I am a little concerned that geocaching might be on the downward slide.   What makes me think this?  The length of online logs.   I’m noticing a trend in the logs I’m seeing towards shorter logs for new cachers.  I ran some numbers on a cache I just published and cachers with more than 500 finds wrote logs longer than 150 characters, 50% of cachers with fewer than 500 finds wrote shorter logs.   As much as I like to read longer logs the length of the log isn’t the issue.   Twitter has shown us that you can be brief and be interesting at the same time.  What this is showing me is that we have developed a geocaching culture of take without enough give.

I try and make my caches interesting.   I’ll try unusual hides, interesting places, something to make it more than a numbers run.  My only reward for doing this is to read the logs of people that find the caches.  If I spend a few hours on the creation of a cache I would hope it warrants a longer log than TFTC.  Unfortunately not all cachers feel as I do.

I know that if I do 20 caches in a day it is hard to write something unique for all the finds but I try.   I’m not concerned with the logs on power trails.  I’m thinking of caches where the cache owner put a bit of work in to the cache but the finder didn’t reciprocate with a suitable log.  How does a newbie cacher know how long a log should be?  Who is teaching cacher etiquette?

Unlike baseball or soccer or darts there are no geocaching leagues.  We don’t start out in peewee and progress up to Triple A.  It is for this reason that geocaching associations and geocaching vendors provide a critical role in the success of  geocaching.   Without these related organizations there is no one to teach new cachers etiquette or technique.   A film canister is NOT a suitable cache container where I live but where do you go to learn that?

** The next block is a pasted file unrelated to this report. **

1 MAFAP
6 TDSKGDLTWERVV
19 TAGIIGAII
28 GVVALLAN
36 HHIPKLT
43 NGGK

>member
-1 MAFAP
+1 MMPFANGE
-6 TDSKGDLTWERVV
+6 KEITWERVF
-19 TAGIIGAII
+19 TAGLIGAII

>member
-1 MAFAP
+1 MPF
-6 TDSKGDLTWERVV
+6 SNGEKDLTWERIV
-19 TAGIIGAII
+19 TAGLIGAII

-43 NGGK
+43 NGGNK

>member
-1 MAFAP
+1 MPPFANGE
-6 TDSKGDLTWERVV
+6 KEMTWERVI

If you are like me and would like geocaching to continue for a long time then please let hiders know you appreciate their effort by writing complete logs.   Here’s something that geocaching listing sites like geocaching.com can easily do:  add a character count to the log submission.   Let me sort, group or search by log length.  I don’t need favourite points if I can see the log length.   If every log for a  cache is less than 50 characters then I know it’s not is cool as a cache where every log is longer then 200 characters.    You could even go as far as showing the average log length at the top of the log entries.

If you are supporting geocaching education let me know and I’ll tweet about it.   Something everyone can do to support the geocaching community is to join their local association.  These associations and groups are great ways to learn about geocaching.


I have been writing the cachemania blog since 2008. I'm interested in the development of geocaching and the many ways that people play the game.

More Posts - Website

Follow Me:
TwitterFacebookGoogle Plus